"I hired a coach about nine months before I was laid off and it was the best thing I ever did. What I learned about myself was that I was more passionate about starting my own business instead of staying where I was. I never believed I would be laid off -- I always had great performance reviews and won the top award at the company a few months prior -- but I was. I was also very prepared. Two weeks prior to the layoff announcement I had just given my Web site team the verbal OK. All is well and I couldn't be happier." -- Thomasina Tafur

"I used a career coach about eight years ago while I was trying to figure out how to continue my career after having two children and being ready to get back to work. The career-coach experience was great for me, in particular where I realized that some aspects of my career to date did not excite me the way other parts of it did. The four sessions ($300/each) helped me to really understand how I wanted to define the next part of my career. I went back in a previous direction with more confidence. I now understood how teaching excited me and how I could teach using some of my newly acquired expertise, and not just go into a traditional classroom. It helped me bring great enthusiasm to the work I've chosen for the last eight years. I'm convinced that this subtle 'ah-ha' moment made all the difference for me." -- Kate McCauley

If you want to try enlisting a career coach, Dr. Miriam Reiss, career coach, offers these 10 tips:

1. Choose wisely

"[Choosing] a career coach is not like buying a vase. For coaching decisions, you need live contact. Admire great Web sites and recognize that Web sites demonstrate writing, not coaching skills," Reiss says.

2. Mass solutions won't work

"Career transition is an individual journey. Beware of one-size-fits-all career programs and vehicles like group coaching," Reiss says. "These may sound good and fit your budget but ultimately leave you frustrated. There's no substitute for the undivided time, attention and results you get from having individual coaching sessions."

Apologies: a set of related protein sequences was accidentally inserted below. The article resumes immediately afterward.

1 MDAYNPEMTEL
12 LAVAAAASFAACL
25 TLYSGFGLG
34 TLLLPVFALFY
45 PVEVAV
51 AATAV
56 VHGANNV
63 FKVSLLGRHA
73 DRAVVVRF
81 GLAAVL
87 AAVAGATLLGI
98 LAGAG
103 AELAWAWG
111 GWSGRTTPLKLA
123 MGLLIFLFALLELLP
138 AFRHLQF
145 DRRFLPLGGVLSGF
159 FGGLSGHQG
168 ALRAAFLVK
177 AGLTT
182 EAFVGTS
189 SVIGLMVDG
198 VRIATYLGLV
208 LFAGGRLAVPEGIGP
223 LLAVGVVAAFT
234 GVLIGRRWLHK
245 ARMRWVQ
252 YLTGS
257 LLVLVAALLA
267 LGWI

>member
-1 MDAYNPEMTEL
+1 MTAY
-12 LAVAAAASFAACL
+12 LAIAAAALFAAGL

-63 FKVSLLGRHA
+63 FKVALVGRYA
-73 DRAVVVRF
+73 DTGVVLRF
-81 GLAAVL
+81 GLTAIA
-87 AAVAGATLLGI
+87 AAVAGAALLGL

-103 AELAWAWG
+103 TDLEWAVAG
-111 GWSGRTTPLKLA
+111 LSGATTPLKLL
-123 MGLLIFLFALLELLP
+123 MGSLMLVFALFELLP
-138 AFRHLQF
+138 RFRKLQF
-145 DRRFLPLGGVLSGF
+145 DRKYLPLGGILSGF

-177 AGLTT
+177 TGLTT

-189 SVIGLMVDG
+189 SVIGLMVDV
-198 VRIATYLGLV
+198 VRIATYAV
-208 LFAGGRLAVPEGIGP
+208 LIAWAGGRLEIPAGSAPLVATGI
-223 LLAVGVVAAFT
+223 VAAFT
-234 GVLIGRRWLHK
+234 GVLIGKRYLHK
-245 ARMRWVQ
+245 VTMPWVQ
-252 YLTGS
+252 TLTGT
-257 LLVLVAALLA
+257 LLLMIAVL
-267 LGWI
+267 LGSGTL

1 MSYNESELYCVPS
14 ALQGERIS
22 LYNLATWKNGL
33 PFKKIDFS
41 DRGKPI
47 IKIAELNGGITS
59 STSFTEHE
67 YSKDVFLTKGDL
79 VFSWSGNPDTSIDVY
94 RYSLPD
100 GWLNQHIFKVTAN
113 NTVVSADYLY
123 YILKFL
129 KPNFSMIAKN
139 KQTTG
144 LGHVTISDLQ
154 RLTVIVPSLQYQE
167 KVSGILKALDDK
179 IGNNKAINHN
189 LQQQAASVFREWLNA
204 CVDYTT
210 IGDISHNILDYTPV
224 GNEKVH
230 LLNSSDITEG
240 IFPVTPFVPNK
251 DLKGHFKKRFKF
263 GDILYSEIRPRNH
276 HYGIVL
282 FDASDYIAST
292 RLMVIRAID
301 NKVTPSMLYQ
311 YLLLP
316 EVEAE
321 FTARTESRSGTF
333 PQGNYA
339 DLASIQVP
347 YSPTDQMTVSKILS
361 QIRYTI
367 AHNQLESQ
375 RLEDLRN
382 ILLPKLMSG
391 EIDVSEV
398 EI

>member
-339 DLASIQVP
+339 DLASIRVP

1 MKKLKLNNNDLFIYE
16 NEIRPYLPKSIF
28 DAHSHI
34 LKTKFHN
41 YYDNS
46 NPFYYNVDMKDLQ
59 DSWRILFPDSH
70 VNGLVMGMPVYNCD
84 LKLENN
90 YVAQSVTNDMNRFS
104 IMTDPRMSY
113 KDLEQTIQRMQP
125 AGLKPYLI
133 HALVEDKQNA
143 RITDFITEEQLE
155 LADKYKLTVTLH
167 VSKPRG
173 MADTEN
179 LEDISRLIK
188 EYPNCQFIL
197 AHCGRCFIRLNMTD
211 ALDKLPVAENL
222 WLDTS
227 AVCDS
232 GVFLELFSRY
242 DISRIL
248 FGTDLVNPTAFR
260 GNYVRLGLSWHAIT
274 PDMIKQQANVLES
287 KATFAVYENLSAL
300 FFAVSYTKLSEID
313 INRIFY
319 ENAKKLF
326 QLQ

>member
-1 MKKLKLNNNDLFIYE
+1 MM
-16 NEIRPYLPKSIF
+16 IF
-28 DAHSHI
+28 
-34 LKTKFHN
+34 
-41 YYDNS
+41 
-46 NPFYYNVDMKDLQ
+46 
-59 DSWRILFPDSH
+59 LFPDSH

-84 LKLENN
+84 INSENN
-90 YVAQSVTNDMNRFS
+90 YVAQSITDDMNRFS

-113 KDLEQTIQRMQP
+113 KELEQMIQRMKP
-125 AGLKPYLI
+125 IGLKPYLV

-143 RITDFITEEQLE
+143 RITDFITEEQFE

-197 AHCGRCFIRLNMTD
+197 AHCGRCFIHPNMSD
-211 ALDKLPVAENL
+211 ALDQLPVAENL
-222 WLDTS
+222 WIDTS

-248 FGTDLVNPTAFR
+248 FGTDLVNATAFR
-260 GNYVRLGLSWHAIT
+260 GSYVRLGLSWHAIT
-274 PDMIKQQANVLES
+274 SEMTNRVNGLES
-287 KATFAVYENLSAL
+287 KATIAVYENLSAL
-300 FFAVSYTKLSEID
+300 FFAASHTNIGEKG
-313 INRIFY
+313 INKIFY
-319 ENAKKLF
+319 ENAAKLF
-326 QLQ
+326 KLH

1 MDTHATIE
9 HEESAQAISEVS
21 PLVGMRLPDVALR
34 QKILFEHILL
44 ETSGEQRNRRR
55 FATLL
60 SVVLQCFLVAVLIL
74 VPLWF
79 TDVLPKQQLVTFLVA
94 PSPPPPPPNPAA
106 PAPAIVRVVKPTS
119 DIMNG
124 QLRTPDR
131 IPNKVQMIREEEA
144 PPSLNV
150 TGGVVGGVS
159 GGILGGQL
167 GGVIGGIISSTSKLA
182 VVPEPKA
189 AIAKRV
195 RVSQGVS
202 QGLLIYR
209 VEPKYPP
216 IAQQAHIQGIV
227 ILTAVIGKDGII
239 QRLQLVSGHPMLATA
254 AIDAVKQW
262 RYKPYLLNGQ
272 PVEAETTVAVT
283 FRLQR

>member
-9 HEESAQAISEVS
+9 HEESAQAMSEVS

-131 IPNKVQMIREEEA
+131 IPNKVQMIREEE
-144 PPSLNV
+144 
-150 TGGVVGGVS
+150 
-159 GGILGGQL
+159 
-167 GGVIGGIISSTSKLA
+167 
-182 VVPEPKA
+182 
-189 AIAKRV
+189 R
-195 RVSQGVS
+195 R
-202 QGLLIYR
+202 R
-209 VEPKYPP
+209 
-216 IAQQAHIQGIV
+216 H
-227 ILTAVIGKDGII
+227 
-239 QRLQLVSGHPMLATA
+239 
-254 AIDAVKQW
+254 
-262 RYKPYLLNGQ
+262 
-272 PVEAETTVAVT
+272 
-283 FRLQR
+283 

3. The difference is in the numbers

The difference between a good career coach and a great coach is about $100-$150 per month -- a fraction of one monthly paycheck, Reiss says.

"Unlike some professions, there's not that much price differential between coaches with a few years of experience and senior coaches. A seasoned career coach can save you months of fruitless wandering," she says.

4. Look out for "fast" promises

"No career coach, regardless of seasoning, can predict just how long your individual career process will take. Coaches know you don't like this answer, but that's the truth," Reiss says. "Timing considerations include how diligent you will be around fieldwork assignments, what careers you wind up exploring and much more."

5. Take advantage of sample sessions and don't over-shop

Some coaches offer a free, introductory session so you can get a feel for each other.

"Decide how many coaches you want to talk to, and then pick your coach," Reiss advises. "Talking with too many coaches will confuse you, create inner commotion and impede the process."